Senator Maria Cantwell, D-Wash.

“In a remarkable act of courage and trust, 17,500 young Deferred Action for Childhood Arrivals (DACA) recipients are working and contributing to the economy in my state, in the state of Washington,” said Senator Cantwell in a statement. “It is simple: you either want to protect these young individuals or you don't. I hope my colleagues will give us a chance to rectify this as soon as possible."

Rep. Cathy McMorris Rodgers, R-Wash.

““I’ve long said I didn’t agree with the way the previous administration went about enacting DACA, but we must protect children who are already here in this country and those who are currently protected under DACA. That principle is fundamental for me. It's also clear that we must work in Congress to provide long-term certainty for DACA recipients, like those here in Eastern Washington, and recognize their unique circumstances and the value they bring to the country as students, job-holders, members of the military, and members of society. I'm committed to working with my colleagues in the House to establish common sense policies for children of immigrants, policies that recognize that many of these children came to our country at no fault of their own.”

Rep. Dave Reichert, R-Wash.

“Children who were brought here by no fault of their own see America as their country and their home,” said Rep. Reichert. “They are our friends, neighbors, colleagues, spouses, and honored members of the military willing to sacrifice their life for our freedom. Punishing these individuals who have contributed so much to our communities and for a crime they did not commit is not in the American DNA. We are a caring, compassionate people and we in Congress must work toward a long-term immigration solution that is fair, respects the dignity of families, and allows all individuals to pursue the American dream.”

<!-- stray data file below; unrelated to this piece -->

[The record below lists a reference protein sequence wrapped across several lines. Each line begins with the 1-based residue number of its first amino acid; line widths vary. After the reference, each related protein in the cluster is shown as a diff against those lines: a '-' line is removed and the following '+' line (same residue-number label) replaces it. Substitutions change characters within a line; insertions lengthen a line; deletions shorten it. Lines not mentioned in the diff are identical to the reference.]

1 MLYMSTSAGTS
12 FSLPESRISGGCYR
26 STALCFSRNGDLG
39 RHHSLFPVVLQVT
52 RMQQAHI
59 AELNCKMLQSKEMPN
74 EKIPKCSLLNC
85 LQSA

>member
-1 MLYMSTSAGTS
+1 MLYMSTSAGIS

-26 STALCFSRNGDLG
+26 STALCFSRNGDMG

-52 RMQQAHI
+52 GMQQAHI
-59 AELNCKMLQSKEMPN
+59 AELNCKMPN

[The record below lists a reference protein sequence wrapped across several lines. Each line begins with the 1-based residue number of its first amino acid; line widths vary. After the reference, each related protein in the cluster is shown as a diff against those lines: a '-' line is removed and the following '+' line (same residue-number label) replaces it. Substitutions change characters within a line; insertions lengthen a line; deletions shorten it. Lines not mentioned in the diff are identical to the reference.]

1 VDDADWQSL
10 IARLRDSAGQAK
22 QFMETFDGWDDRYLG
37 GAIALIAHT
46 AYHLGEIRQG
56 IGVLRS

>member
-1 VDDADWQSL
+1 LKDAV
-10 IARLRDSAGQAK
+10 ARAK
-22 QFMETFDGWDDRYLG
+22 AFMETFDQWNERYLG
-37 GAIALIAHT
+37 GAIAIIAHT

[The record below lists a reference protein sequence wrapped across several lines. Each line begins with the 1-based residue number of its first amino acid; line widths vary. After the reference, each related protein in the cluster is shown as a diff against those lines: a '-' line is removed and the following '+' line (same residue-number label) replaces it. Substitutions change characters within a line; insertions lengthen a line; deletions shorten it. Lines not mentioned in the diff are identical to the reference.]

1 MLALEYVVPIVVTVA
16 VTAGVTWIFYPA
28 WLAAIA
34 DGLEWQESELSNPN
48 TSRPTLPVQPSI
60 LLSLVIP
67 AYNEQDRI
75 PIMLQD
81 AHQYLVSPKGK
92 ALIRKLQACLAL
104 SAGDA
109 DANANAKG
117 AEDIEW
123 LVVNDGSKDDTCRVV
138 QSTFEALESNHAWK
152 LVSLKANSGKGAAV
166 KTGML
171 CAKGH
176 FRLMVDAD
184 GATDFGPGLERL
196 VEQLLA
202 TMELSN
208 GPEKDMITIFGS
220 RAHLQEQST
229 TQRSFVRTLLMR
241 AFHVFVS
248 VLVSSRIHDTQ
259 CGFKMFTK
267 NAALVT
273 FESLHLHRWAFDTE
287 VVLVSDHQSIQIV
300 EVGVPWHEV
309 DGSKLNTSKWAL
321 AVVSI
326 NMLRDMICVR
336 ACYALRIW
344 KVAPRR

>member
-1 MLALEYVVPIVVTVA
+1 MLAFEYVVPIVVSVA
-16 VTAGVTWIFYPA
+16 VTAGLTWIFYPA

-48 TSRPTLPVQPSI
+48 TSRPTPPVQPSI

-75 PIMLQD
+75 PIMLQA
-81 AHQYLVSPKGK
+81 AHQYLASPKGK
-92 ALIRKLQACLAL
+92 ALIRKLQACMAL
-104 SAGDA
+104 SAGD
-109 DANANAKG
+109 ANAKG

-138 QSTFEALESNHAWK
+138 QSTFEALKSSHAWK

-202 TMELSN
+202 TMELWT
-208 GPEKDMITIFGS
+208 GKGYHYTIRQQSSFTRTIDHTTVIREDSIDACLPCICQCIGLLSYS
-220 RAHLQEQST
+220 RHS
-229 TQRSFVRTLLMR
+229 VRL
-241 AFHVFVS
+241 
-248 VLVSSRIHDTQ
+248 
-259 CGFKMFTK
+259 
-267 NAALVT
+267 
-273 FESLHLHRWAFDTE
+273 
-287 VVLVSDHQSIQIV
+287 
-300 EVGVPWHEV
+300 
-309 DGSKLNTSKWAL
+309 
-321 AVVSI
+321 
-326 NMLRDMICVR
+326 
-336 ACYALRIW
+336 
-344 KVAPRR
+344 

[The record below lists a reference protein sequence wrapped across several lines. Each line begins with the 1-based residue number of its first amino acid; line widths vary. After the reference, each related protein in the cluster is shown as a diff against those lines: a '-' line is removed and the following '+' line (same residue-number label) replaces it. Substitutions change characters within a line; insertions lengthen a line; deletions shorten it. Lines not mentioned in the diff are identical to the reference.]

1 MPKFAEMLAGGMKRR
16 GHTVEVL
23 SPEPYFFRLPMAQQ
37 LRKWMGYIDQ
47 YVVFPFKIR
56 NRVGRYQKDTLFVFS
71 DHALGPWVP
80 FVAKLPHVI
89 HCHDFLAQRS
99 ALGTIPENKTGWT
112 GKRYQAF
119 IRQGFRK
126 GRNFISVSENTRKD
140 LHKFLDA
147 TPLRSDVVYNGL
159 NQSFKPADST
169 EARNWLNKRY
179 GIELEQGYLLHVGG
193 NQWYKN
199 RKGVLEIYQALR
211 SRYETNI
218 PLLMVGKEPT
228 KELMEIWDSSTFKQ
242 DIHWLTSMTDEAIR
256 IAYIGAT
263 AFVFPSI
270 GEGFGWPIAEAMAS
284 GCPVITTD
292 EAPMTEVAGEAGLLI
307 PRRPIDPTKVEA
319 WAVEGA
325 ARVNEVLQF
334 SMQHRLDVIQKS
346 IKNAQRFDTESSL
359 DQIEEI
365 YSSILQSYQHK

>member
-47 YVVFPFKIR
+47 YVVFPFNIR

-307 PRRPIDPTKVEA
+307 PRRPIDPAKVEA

Rep. Pramila Jayapal, D-Wash.

“President Trump is destroying the future of nearly 800,000 young men and women who were brought here by their parents and know no other country but this one. After toying with their futures and raising their hopes with talk of his ‘big heart,’ Donald Trump has shown exactly what his priorities are. He has once again sided with hate and xenophobia, putting in place a repeal that is cruel, inhumane and unjust,” read statement in part.

“I call on my colleagues on both sides of the aisle to immediately pass stand-alone legislation to protect Dreamers.

“Let me be clear: Our immigrant brothers and sisters are here to stay. Not only are they welcome in our communities – they are essential to our communities. I will continue to fight alongside Dreamers and the immigrant rights movement. I ask my Republican colleagues to consider which side of justice they wish to be on, and join us in passing legislation to protect Dreamers once and for all.”

Rep. Adam Smith, D-Wash.

Rep. Rick Larsen, D-Wash.